My girlfriend recently broke up with me after several years together.
After an initial honeymoon period, we would devolve into a major fight every one to two months, with more minor fights in-between.
There were many late, late nights staying up arguing, many storm-outs, and many hurtful words said on both sides.
But we’d always make up, even though most of the issues weren’t really addressed (causing recurrence of the fights).
Aside from those fights, everything else was bliss — we were truly each other’s best friend and lover.
I now realize that nearly every fight was caused by me trying to “fix” things that I THOUGHT were problems.
Example: Her lack of contribution, not spending enough time with me, not wanting to show more signs of commitment, etc.
I now recognize how selfish I was and how wrong was my approach. Not much really needed fixing — I wasn’t seeing the forest for the trees.
Following our most recent fight, she called things off, collected her things, said she never wants to speak to me again and ignored all of my contact for a week, which has never happened before.
After my initial kicking and screaming and trying to get her back, she finally reached out and said she is firm, stop contacting her, and just move on.
But, she also mentioned the possibility of “maybe” speaking again in a few weeks just to share things, without the emotion.
I’ve respected her no contact for almost a week, which is really hard.
Even though she appears to have given up on me, I don’t want to give up on her.
How can I effectively express my thoughts and feelings, if/when the time comes?
I don’t want to bombard her and seem like an emotional basket case.
I’m not looking for “another” chance. I want to try and earn one “last” chance to prove to her that I’m the man she fell in love with and wanted me to be.
And that I’ve learned a lot and changed for the better from this very difficult period of total separation.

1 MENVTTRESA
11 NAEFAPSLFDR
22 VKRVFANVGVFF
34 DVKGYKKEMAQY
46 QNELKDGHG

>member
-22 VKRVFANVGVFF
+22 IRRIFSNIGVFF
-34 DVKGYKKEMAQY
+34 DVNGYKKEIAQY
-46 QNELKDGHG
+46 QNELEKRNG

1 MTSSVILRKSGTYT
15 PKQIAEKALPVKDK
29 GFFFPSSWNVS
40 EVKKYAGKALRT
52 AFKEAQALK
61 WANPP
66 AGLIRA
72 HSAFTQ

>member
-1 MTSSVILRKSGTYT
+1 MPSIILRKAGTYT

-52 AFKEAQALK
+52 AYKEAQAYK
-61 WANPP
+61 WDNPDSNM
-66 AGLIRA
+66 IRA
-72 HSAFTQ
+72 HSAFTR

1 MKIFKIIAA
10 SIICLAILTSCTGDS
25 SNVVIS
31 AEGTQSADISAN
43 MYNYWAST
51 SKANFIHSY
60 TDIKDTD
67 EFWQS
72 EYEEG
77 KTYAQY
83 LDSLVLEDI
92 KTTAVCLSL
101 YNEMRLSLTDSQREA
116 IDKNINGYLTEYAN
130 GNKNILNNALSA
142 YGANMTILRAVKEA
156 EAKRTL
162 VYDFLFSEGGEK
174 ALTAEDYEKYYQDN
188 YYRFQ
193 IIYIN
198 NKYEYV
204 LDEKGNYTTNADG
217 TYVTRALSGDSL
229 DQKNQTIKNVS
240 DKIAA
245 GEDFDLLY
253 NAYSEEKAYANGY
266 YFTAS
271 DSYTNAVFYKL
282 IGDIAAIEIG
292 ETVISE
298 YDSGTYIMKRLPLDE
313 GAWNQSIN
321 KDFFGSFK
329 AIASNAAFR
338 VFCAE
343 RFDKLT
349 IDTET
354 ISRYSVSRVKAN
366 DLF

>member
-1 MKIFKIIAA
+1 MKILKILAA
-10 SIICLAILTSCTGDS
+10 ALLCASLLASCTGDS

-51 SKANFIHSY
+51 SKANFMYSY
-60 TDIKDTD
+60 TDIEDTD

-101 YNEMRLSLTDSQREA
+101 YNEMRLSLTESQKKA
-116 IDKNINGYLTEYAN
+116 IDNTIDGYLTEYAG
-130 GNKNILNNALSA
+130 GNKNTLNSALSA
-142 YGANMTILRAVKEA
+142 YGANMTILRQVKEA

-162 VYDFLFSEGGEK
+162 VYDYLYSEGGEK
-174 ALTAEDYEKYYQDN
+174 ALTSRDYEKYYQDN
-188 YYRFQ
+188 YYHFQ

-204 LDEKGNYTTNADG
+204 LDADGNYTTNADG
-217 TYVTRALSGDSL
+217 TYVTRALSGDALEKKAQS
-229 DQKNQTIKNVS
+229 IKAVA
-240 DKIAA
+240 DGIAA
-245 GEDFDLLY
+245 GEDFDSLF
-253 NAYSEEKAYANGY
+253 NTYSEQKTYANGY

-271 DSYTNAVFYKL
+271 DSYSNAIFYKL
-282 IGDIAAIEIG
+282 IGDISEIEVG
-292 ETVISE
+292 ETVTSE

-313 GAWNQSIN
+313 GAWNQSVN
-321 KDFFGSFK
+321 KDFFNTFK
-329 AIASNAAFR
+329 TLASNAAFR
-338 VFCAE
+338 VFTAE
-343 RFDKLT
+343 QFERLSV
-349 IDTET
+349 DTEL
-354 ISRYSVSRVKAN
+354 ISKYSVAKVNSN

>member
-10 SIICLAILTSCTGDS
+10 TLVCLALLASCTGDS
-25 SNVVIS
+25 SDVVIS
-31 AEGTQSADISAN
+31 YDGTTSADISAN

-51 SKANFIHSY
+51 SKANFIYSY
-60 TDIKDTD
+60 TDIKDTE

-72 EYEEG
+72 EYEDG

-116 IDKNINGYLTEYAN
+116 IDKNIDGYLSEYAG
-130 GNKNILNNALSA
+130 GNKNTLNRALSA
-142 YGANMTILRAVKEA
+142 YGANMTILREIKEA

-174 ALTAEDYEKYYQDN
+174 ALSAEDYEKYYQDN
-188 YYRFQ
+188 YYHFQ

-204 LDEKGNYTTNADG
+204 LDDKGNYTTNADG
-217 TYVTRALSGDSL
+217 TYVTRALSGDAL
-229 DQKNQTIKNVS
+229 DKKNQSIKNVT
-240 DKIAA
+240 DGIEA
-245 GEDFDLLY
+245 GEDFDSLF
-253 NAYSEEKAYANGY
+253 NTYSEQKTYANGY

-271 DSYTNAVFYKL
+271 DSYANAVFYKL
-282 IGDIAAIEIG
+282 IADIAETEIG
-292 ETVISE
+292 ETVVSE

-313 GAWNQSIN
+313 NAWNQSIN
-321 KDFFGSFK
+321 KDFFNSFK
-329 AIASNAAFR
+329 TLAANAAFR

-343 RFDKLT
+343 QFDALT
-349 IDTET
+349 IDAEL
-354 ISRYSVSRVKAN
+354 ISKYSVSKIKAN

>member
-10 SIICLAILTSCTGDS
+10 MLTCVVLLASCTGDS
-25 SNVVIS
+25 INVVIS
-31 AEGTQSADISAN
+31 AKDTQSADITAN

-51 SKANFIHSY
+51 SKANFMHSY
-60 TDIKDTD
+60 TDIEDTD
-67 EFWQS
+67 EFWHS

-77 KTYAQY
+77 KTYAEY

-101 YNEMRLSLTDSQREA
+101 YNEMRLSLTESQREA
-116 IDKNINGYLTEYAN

Devastated But Learning
The see-saw fights and make-up sessions following your “initial honeymoon” phase, is a familiar story to many new couples.
It reflects the awkward, sometimes annoying, but necessary accommodations to each other’s personal styles, moods and needs… with some successes, and some failures.
Your side of that tug-of-war story also reflects your own insecurity, always trying to “fix” things to what you wanted.
Now you see that mistake. It’s a huge act of self-enlightenment IF you can truly change your tendency to want to manage the relationship.
As for her side, perhaps that behaviour is what made her spend less time with you and hold back on commitments.
Or, maybe she too wanted things her way – slower and less intense.
A week of “no contact,” though painful, is only a start.
You need weeks of showing her as well as yourself, that you’re committed to, and capable of change.
Your approach when you meet, should start with what you’ve learned about your own past reactions.
It’d help if you could explore – either in your own mind, or, if necessary, with some counselling – why you took on the role of “fixer.”
Hopefully, your openness will encourage her to also be reflective and honest about her reactions.
This conversation together may cast new light on how you both can try a new chance at being together.
Reader’s Commentary “I’m a woman self-diagnosed with Asperger's ASD (Autistic Spectrum Disorders).
“I researched autism extensively after being misdiagnosed with mental health disorders that didn’t explain my debilitating social challenges and physical issues.
“However, for women 50's and older, there’s scarce research on us, even though we often have a cluster of common health issues.
“Doctors and psychiatrists often medicate us inappropriately. Pharmaceuticals uniformly caused me more symptoms and more problems.
“There are no adult ASD resources or support groups in my area. The focus is on children only, males, in particular. But there are online resources.”
Ellie – Connect with the online resources through Asperger’s Societies, which exist in many North American cities and beyond.
The momentum for more community services and greater recognition for mental health disorders, has often come from activism by people affected and their families.
Also, the online associations and their support groups can expand your information and awareness of different approaches.
Tip of the day:
Changing a relationship pattern of fighting between a "fixer" vs. a "withholder," calls for self-awareness and openness on both sides.